In the center of the table, you can see the logos of the particular fintech companies that were invested in by the corresponding banks (which are denoted on the left side). The columns are sorted by industry for clarity:
- data analysis
- personal finances
- capital management
- stock markets
- lending institutions
- electronic payments
- regulatory technologies
This investment profile suggests that the goals of the investments are to comply with the regulatory requirements, to digitize existing services, and to offer new products to customers.
Based on the table, both R3 (blockchain) and AcadiaSoft (regulatory technology) are doing quite well for themselves.
So, banks are acquiring fintech and stimulating demand for it. The industry became especially active in 2020. Let’s take a look at why this is so and what it entails.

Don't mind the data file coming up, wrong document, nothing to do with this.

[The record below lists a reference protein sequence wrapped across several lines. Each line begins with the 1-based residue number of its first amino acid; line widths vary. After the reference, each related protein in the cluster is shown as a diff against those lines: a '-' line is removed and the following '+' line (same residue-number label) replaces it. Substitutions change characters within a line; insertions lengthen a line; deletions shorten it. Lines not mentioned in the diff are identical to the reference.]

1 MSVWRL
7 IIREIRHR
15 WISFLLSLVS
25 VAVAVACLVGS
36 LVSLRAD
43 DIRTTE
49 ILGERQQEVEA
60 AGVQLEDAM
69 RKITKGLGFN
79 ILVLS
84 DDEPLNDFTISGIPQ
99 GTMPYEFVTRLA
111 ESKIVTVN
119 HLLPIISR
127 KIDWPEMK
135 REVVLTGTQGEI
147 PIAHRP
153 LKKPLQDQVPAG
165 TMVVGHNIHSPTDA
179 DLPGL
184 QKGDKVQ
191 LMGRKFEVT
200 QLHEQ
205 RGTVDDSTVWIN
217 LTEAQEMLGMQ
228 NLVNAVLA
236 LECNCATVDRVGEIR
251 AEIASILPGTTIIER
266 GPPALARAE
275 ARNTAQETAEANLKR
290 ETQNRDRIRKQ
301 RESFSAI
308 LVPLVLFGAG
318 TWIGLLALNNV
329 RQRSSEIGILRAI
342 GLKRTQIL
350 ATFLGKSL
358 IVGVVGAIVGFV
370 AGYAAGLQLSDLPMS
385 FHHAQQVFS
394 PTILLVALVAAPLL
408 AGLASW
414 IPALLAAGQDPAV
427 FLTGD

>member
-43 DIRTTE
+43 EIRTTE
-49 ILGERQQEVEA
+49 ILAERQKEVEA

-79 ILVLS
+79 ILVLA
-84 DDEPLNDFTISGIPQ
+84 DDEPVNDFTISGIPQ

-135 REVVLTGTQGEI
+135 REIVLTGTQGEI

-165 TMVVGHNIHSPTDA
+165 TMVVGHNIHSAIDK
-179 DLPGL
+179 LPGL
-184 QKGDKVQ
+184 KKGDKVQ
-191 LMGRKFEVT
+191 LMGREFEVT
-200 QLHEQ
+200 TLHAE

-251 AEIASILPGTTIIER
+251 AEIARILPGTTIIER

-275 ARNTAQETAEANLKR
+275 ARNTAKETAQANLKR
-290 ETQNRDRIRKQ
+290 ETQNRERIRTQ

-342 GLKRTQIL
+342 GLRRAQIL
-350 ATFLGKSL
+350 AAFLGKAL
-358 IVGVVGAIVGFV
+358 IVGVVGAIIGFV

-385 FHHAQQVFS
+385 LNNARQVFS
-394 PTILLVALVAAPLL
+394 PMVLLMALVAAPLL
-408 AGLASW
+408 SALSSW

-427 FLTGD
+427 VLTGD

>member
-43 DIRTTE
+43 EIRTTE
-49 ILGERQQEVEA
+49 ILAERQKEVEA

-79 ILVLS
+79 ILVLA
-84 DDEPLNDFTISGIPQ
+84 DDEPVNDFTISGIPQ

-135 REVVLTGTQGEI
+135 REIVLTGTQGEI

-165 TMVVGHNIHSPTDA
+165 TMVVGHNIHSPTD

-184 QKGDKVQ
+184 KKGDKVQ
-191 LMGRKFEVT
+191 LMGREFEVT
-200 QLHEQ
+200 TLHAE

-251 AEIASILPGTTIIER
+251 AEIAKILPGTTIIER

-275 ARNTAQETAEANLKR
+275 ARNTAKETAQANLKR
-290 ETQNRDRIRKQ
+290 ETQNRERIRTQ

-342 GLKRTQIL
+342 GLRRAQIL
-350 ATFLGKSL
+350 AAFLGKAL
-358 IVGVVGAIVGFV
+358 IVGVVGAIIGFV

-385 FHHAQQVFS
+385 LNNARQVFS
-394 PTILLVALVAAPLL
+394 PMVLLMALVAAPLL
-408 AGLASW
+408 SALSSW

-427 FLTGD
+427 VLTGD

Reasons for the fintech boom
I’ll start with the thing that’s on everyone’s mind right now. I hope that the pie of popularity that resulted from the virus hasn’t yet cooled down enough to get a bite.
The forced transition to remote services has changed both the banks’ business processes and their customers’ behavior. 53% of all the world’s banks reported launching new digital solutions as a result of the pandemic. The first innovations were introduced to improve document flow (including updates to digital signatures), online apps, and platforms (for those not in the know, this can be considered as a sort of banking super-CMS), as well as blockchain technologies.
Over the next six months, most Europeans will be using e-wallets more frequently than during the self-isolation period. According to Deutsche Bank, by 2025, e-wallets will become the second most popular payment method after debit and credit cards. With the shift away from cash payments, 80% of the world’s central banks are developing their own digital currency. 40% have MVPs ready, and 10% are already playing around with pilot projects.